Mystery Jets are unique for the unusual network of relationships at their centre: Blaine and Will have known each other since nursery school; drummer Kapil Trivedi joined them in 2003 as a teenager and – famously – Blaine’s father Henry Harrison, once a touring member, remains an invaluable part of their creative process, a “conduit” for ideas and a “walking library” of literary references, taking the band’s lyrical sketches and pulling extra reading from his shelves to help them expand their thoughts. Bass player Jack Flanagan joined the band five years ago and instantly meshed with their sensibilities.
Exploding on to the indie scene in the mid noughties from beginnings on London’s Eel Pie Island, Mystery Jets have always ploughed their own musical furrow. While so many of their more two-dimensional peers have long since faded away, what’s kept Mystery Jets consistently fascinating over the last fifteen years has been an itchy footed desire to keep trying new things. From follow up Twenty One’s dazzling jumble of electro, off kilter indie and suit-jacket-sleeves-rolled-up yacht rock, Serotonin’s well-buffed melodies and the dust-stained Americana of 2012’s Radlands, to be a follower of Mystery Jets’ music has been to eagerly await the next move of their restlessly curious muse. The band released their critically acclaimed album Curve of the Earth in 2016, which featured the Ivor Novello nominated track Telomere.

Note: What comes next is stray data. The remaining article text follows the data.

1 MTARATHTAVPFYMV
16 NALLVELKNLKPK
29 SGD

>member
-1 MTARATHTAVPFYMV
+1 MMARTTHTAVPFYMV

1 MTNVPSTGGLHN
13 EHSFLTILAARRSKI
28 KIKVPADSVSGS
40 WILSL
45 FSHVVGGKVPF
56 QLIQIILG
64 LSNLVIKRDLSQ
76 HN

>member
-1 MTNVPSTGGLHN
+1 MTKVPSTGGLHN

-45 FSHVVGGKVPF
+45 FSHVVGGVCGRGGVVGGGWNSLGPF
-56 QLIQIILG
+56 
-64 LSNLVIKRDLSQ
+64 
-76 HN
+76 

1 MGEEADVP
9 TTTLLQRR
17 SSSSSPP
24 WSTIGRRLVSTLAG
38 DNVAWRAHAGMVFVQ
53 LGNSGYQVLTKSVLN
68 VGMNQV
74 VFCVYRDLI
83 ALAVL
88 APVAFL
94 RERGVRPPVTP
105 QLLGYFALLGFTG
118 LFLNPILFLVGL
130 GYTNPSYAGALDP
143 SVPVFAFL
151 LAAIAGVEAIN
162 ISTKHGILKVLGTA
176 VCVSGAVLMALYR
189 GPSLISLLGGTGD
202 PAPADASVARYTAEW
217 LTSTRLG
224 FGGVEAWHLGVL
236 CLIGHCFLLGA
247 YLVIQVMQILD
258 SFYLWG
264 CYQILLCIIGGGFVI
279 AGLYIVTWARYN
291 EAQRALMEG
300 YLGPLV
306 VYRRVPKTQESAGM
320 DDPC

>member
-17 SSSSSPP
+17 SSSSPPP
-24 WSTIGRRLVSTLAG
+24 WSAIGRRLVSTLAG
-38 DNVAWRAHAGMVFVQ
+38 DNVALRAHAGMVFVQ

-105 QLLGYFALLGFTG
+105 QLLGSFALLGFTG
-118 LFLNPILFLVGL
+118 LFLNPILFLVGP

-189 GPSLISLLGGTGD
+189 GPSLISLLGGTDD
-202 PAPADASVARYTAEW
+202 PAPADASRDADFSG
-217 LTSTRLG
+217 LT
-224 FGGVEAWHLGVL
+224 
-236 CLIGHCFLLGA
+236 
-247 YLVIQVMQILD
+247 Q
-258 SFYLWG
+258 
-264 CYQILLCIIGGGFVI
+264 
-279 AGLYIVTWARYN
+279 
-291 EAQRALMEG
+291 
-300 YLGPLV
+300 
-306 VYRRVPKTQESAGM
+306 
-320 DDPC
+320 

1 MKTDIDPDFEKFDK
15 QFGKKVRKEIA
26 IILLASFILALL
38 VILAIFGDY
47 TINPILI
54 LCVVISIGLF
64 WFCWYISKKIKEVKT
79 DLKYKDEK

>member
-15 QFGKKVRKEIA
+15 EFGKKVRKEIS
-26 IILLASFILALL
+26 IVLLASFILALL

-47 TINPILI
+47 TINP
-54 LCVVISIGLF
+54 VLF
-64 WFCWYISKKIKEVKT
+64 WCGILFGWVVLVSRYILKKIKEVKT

The band will perform at the 02 Academy in Leeds on April 9th and The Welly in Hull on April 10th 2021.